“Feedback is the breakfast of champions.” ~ Ken Blanchard
I used to be afraid of honest feedback…I took it as a personal attack against me, and I never wanted to hear it. As I’ve walked my path of transformational growth, I’ve come to realize: feedback is my friend, not my enemy!
Whenever I say that phrase, I think of Bruce, from Finding Nemo. “Fish are friends, not food!”
My history with feedback is complicated, at best. I enjoyed hearing it if it was “positive” feedback, yet I simultaneously deflected it, thinking I wasn’t good enough to be receiving positive feedback. “Negative” feedback stuck with me, and I’d repeat it to myself endlessly and used it as proof to confirm my "I'm not good enough" beliefs.
Now I know that feedback is just feedback. It’s neither positive nor negative -- it just IS. And whether or not I choose to label it as “positive” or “negative” is up to me. It all comes back to, you might’ve guessed it, The Second Agreement: Don’t Take Anything Personally [from Don Miguel Ruiz’s book The Four Agreements]. In the past, I’d often take feedback negatively -- I thought of it as a burden and further evidence for why I was the worst.
In the present, I see it as a gift! When I am open to [and seek out] feedback about how I show up in the world, I have an opportunity to significantly up my personal growth, and therefore have more positive interactions with other people and the world!
I’ve noticed that the most insightful feedback for me is usually the feedback that I have the strongest immediate physical reaction to.
For example, last month I was in the Dubai airport with my family of 8 [my hubsby, my parents, my brother Sean & sister-in-law Tracy + their 2 daughters]. I was standing with Eric & my parents, about 30 feet away from Sean & Tracy & the girls, who were on the other side of the shuffling mob that was pushing to board the plane. I said something to my mom, and she looked at me and asked me, “Why are you so pissed off?”
I immediately felt my blood starting to boil and I probably had daggers in my eyes, and if it hadn’t been for E standing behind her, wide-eyed and giving me the “IT’S NOT WORTH IT” head shake, I probably would’ve exploded with anger.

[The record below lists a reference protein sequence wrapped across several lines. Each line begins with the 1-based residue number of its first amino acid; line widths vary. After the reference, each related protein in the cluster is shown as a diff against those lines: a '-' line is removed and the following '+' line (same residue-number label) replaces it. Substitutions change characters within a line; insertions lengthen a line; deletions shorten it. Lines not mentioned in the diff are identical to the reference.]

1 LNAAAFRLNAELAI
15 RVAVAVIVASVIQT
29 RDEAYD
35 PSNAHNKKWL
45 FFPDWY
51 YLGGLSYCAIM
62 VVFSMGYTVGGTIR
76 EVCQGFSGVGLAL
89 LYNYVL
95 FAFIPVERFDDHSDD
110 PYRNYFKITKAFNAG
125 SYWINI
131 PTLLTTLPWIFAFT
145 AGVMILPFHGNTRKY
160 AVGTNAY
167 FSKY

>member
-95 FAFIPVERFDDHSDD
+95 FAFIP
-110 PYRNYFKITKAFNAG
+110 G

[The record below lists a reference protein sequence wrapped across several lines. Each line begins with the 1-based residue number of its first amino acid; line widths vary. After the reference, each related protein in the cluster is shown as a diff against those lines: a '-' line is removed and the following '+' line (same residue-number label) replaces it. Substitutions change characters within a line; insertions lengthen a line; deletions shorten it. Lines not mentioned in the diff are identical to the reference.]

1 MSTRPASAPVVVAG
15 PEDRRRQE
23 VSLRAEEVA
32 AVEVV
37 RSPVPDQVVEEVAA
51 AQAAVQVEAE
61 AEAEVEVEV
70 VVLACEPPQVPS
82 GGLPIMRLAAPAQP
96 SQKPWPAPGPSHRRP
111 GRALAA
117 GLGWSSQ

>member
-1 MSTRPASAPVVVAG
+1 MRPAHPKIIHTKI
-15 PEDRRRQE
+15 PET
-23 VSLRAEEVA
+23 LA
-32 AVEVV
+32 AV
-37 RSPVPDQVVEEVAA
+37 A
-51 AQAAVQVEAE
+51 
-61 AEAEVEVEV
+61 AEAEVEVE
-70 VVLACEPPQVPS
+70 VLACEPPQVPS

Well, folks, not surprisingly…she was obviously right. And I didn’t appreciate her pointing that out to me…in the moment. After a few minutes of silently asking my righteous self “HOW DARE SHE?” and “WHO DOES SHE THINK SHE IS?” I realized she was totally right, I was pissed [and I don’t remember why anymore]. -_-
Her reality slap of honest feedback opened my eyes to the opportunity I had before me: continue to act pissy, or be a kind person. I calmed down and chose to be nice again.
People deliver feedback in many different ways and sometimes they might not even know they’re doing it. I’ve noticed that opening myself up to it has had a very positive impact on my personal development. By welcoming feedback, I’m increasing my self-awareness, and learning more about how I do and don’t want to show up in the world.
My suggestion when it comes to feedback is:
Don’t take it personally. Don’t take feedback as a personal attack. It takes two [or more] people to give feedback, and that means that there are two [or more] people’s beliefs, biases, experiences, insecurities, intentions, etc. on the table. Being open to all feedback, doesn’t mean that all feedback will be true or relevant for you. Just because it’s someone else’s experience of you, that doesn’t mean it defines you. Stay true to your authentic self as you explore whether or not certain feedback sticks with you, and if it doesn’t, then be thankful for it and then let it go. If it does, then think about why it rang true with you, and decide whether or not you’d make the same choice in the future.
In light of my developing friendship with feedback, I attended my first ever Toastmasters meeting last night! I’ve wanted to improve my speaking skills [in all areas of my life] for a long time, so I’m finally taking steps toward doing that in a guided & structured way. I’m excited to learn more about effective communication, and I’m sure what I learn will spill over into my writing. :) Exciting times ahead!